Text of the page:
Figure 3: Rv indicates the regression coefficient for the validation set
Soil monitoring involves tracking the fertility of soil to provide nutrients to plants such as total Nitrogen (TN) [Reference 4]. Soil TN is quite important because it governs the production of chlorophyll in plants and also their protein content which regulate growth processes in plants. The Soil Organic Matter (SOM) is also another important parameter to track down [Reference 5]. The reason is excess use of herbicides could cause environmental pollution. Knowing the exact SOM could provide a recipe for a suitable herbicide level. Chemometric techniques need to be used in this case as well to estimate TN and SOM of the soil. Soil with higher organic matter content are generally darker and that prompted scientists several decades ago to monitor SOM. In order to do measurements from soil, soil samples are first, sieved and dried and then NIR reflectance measurements is done using the spectro-photometers. Chemometrics methods are once again used to pre-process the samples and also apply a PLS fit. The fit is then compared against the validation set and a regression coefficient is obtained that indicates the validity of the fit and the accuracy of the model.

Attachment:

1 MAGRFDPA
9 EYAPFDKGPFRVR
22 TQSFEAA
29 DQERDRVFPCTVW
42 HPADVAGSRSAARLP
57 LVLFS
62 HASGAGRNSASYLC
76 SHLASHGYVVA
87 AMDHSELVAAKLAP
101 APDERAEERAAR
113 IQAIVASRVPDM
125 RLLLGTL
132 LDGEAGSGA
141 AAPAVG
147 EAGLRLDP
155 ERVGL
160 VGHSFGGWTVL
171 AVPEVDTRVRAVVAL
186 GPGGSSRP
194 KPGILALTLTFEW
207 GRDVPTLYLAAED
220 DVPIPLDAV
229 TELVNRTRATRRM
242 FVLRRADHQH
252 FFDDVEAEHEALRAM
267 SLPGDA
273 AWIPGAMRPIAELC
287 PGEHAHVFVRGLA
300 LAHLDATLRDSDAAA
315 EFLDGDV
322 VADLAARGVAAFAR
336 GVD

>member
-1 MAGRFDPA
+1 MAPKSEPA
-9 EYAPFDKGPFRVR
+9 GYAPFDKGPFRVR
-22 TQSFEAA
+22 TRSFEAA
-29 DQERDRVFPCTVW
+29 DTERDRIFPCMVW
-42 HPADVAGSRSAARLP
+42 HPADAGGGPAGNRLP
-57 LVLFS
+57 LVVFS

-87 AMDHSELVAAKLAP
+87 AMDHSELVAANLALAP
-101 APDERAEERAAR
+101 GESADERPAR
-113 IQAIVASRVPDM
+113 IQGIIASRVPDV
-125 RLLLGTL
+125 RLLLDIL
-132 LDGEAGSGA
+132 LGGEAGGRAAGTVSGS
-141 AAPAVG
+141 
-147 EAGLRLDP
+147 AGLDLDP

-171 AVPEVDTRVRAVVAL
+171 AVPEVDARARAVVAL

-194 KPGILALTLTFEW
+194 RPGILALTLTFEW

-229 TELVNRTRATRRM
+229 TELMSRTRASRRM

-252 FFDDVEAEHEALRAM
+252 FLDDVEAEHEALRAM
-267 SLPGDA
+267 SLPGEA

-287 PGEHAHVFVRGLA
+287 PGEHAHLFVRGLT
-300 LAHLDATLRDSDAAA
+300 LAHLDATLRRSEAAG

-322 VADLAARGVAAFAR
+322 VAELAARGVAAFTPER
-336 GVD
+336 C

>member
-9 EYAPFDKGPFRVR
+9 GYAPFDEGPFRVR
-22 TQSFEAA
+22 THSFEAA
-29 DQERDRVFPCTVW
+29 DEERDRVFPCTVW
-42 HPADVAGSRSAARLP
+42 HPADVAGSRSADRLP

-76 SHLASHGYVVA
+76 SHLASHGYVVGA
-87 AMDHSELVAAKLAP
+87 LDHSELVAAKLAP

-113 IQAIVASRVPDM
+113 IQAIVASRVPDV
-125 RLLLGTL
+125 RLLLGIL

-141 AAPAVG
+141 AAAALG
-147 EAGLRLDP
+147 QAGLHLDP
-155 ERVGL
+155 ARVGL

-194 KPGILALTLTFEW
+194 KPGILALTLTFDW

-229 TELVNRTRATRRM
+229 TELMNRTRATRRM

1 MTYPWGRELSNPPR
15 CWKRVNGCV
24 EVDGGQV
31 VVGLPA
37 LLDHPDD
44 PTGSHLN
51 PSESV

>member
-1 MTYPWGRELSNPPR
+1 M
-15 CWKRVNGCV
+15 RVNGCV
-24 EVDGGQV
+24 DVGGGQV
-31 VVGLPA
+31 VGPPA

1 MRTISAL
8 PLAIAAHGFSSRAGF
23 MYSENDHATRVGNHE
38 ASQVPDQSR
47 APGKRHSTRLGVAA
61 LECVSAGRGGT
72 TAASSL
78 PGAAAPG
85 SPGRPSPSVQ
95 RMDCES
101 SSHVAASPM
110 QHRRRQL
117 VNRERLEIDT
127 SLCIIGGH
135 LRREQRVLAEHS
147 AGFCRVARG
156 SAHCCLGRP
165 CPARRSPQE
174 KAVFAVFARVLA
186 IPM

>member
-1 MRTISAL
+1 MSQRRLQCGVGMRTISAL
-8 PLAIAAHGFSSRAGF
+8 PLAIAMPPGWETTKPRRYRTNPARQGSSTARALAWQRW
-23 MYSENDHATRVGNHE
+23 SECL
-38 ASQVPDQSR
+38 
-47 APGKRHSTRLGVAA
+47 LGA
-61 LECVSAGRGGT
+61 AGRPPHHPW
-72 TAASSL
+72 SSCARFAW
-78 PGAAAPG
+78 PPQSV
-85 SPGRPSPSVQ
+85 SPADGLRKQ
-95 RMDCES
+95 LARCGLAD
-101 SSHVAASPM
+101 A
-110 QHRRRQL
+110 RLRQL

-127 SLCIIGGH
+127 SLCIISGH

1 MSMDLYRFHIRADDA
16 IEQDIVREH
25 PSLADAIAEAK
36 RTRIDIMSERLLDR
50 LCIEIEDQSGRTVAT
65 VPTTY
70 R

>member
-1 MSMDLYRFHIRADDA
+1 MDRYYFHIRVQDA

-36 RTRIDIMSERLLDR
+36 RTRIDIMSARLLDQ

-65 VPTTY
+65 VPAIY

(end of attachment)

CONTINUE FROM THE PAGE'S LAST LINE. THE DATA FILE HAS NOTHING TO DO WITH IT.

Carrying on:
Allied Scientific Pro offers the Nirvascan spectrophotometer that measures reflectance spectra and calculates absorbance in the range 900-1700 nm. The instrument uses Digital Light Processing (DLP) technology and hence gets away with a single element InGaAs detector instead of an expensive linear array detector. This makes the instrument very cost effective. It is also very light weight and portable with a user friendly app that can connect via Bluetooth and do in-situ measurements. For further information, refer to the following link.
1- Online resource: NIR Platform Workshop, Quality control and contaminant detection, March 2013.
2- Development of Method for Non-destructive Measurement of Nitrate Concentration in Vegetable leaves by Near-infrared Spectroscopy, Hiromichi Itoh et.al, 18th IFAC world Congress, Milano, 2011.
3- Nitrate, bacteria and human health, Jon O. Lundberg et.al, nature reviews, microbiology, July 2004.
4- A portable soil nitrogen detector based on NIRS, Xiaofei An et.al, Precision agric (2014).
5- Soil Organic matter, CEC, and Moisture Sensing with a portable NIR Spectro-Photometer, K.A Sudduth et.al, Transaction of ASAE, Vol.36 (6), 1993.